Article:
Chapter Two: A Live Hive That Thrives
Spring Turns to Summer
Spring in Rock Creek Valley was quite a dramatic season. This past winter we had an above average snow pack and thus, in return, we have had an extended high water season for Rock Creek. We hope the extra precipitation will mean a healthier eco-system in the long run.
A honeybee on a rosebush. Photo by Kelsey Bruns.
Now that the water is down, the fly fishing is up! As spring progresses into summer, the hives are busy, gathering pollen and trying to recuperate from the long winter.
Beekeeper Kelsey fishing in Southwest Montana.
Winter is always difficult for the honeybees. Long periods of cold weather can be stressful for the hive. You could liken it to how humans are susceptible to a common cold in the winter. These harsh conditions can induce disease, which the hive often finds difficult to recover from.
The hive with a pollen patty – a great food supplement for a healthy hive. Photo by Kelsey Bruns.
Since the arrival of the hives back to The Ranch from their winter home in the Bitterroot Valley, I have managed these setbacks with long visits to the hives to feed them sugar syrup and pollen supplements. These two items are like super foods to the hives, which give them energy and the boost they need in preparation of the nectar flow.
Live Hive at Five
Now that summer is here, the hives are well on their way to produce a new and exciting honey that will be beautifully unique to the 2018 Montana summer. In addition to our honey production, I will be hosting “Live Hive at Five” every Thursday evening. During cocktail hour guests will be able to view our observation hive and chat with me about all things bees as they enjoy a honey-inspired drink.
The Live Hive at Five event taking place every Thursday in the summer. Photo by Kelsey Bruns.
A Live Hive at Five cocktail featuring Ranch honey and Willie’s Distillery Montana Honey Moonshine. Photo by Kelsey Bruns.
Cheers to summer and to the bees!
Chapter One: Our Montana Apiary Story
Winter is a time to slow down here in Montana. Since my last blog, the snow has flown and settled in our mountains and valleys. Our local ski hill, Discovery Ski Area, has had excellent snowfall. We included downhill skiing and snowboarding in our activities program this year, so our guests have enjoyed the powder and pack for over four frosty months.
But as our days become longer, the sun will shine a little warmer. The snow will eventually disappear and our bees will be coming out of their winter slumber. Spring means the continuation of one of my favorite facets of our sustainability program.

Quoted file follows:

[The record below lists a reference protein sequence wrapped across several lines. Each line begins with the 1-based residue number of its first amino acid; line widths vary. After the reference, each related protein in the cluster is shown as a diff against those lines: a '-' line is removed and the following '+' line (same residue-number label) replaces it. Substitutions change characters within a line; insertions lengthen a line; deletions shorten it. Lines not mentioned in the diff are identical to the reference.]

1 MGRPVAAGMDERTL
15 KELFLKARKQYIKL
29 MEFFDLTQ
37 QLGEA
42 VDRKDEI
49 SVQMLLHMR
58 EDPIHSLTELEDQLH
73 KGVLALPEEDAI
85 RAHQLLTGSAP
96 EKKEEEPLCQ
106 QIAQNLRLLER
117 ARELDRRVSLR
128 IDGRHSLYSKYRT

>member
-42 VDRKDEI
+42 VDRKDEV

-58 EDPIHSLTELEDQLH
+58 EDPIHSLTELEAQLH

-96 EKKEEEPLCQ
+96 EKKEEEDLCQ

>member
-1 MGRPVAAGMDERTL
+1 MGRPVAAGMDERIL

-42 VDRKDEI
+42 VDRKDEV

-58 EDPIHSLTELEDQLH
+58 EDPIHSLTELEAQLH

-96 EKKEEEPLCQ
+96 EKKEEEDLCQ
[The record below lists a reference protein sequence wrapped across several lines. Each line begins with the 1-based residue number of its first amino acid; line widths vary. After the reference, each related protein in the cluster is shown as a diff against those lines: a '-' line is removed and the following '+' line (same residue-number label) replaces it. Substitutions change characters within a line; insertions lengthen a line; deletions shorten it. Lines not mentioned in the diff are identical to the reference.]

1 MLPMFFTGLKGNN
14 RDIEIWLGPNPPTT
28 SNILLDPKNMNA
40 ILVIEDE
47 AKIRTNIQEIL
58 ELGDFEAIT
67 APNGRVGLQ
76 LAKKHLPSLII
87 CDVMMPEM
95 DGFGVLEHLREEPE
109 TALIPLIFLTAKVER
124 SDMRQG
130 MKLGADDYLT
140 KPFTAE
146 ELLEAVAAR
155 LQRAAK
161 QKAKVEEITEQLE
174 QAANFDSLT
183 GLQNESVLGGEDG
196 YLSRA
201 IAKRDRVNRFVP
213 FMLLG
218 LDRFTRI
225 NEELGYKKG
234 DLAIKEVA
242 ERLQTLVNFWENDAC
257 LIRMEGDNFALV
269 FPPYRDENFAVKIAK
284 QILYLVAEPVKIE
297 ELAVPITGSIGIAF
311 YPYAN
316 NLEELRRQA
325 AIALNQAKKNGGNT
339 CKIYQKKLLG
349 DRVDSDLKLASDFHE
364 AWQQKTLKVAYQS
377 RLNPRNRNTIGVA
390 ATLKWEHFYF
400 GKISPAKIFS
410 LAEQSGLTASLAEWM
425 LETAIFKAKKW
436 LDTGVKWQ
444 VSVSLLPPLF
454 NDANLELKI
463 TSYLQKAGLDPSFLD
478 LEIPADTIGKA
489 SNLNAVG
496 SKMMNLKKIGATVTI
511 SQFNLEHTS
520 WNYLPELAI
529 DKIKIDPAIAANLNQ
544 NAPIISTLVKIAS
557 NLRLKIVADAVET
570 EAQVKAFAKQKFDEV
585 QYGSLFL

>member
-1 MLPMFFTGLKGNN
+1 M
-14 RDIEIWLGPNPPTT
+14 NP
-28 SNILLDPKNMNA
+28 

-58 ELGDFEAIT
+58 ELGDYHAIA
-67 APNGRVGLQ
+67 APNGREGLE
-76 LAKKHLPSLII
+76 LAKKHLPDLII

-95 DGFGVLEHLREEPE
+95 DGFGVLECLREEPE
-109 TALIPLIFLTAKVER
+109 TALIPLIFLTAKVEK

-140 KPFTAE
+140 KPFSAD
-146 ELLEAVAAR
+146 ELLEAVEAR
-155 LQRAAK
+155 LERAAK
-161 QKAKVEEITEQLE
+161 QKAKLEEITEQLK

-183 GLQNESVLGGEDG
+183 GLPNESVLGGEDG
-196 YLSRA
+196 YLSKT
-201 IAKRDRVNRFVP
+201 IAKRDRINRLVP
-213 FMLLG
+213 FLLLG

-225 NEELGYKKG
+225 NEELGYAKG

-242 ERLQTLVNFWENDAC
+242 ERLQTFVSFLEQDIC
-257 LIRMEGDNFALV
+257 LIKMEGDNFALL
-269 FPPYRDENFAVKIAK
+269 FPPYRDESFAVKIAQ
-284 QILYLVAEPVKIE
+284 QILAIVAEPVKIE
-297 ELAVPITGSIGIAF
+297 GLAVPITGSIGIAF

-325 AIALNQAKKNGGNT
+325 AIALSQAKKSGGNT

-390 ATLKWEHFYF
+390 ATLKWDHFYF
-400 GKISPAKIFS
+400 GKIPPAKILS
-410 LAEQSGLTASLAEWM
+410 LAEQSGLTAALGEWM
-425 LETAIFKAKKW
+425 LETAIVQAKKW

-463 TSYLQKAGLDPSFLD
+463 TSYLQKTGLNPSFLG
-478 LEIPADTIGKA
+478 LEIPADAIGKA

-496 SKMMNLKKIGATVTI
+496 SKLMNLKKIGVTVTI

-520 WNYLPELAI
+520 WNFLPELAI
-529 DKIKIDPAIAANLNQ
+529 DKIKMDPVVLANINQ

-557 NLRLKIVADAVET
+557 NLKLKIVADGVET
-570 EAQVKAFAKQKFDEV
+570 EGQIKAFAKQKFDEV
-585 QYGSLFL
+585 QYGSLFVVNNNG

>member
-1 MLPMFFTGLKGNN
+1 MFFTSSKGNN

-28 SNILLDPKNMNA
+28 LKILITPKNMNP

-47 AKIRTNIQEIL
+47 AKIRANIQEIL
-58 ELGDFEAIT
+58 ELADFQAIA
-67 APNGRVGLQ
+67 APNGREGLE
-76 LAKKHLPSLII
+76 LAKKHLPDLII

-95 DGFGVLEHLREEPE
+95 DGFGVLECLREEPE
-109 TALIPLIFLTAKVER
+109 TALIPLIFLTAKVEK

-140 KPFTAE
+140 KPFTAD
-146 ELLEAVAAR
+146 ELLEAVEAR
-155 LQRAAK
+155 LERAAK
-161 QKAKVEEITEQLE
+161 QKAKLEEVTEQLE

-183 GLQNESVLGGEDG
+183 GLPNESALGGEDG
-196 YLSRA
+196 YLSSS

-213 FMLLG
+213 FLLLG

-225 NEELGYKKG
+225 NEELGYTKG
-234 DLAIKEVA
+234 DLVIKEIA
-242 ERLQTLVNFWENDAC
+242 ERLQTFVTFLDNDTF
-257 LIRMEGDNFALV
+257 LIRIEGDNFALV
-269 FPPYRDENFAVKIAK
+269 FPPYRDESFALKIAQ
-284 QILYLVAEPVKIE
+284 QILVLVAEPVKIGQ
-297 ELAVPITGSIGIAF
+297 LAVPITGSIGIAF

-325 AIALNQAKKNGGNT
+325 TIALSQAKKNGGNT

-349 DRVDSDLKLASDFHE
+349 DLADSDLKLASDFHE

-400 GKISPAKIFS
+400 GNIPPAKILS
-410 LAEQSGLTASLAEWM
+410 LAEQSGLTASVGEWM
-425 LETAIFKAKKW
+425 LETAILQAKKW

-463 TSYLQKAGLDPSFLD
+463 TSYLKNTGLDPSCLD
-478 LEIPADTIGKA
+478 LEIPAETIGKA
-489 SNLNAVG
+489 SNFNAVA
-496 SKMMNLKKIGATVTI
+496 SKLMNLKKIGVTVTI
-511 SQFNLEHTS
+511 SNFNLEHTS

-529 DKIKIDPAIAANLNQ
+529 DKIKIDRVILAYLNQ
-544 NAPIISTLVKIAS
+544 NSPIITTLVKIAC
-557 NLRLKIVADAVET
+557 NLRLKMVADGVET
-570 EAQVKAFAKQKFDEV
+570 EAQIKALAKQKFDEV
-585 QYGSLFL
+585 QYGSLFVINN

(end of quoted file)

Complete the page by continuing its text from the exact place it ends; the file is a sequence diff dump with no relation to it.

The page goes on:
Wintering the Bees
It turns out our bees are travelers at heart, just like us. Since November an apple orchardist in the Bitterroot Valley has kindly hosted our bees. The bees and I are so grateful for these connections to local farmers.
I visited our bees with my beekeeper friend a few weeks ago. We managed to find a day in March where the sun was shining at about 40 degrees, which allowed us a quick look at the hive population and the food storage weight of the hives. To our delight, the bees are all present and accounted for. They have survived the harshest of Montana winter months, with many negative digit days!
This visit was reassuring because I now know that I left enough honey in the hive for the bees to survive for four months without a nectar flow! Now, and until the apple blossoms bloom, we will keep our eye on them for food stores and bring them back to the Rock Creek Valley by May.
Rolling into Spring
Now that winter is coming to a close and we are quickly rolling into spring, I am grateful for a successful first honeybee season here at The Ranch. It would not be possible without the support of The Ranch at Rock Creek team and our local farmers.
Having a winter home for the bees in the Bitterroot Valley and the support of a fellow apiarist has been greatly helpful. It has been imperative for the health of our hives, and I’ve had the opportunity to continue learning from a veteran beekeeper.
Visiting the bees in the Bitterroot Valley orchard. A proud moment to find out our hives have thrived!
So the next time you may find yourself at a local farmer’s market, shake your local farmer’s hand and say, “Thanks!” They support our local economy, and they help our communities to be healthy and happy. A heartfelt “Thank You” (and perhaps a produce purchase) will show them that their hard work is deeply appreciated.
This second year will give our honeybee sustainability program a chance to have even greater impact on the landscape, and it will give our Relais & Châteaux culinary team more chances to work their magic with this uber local crop.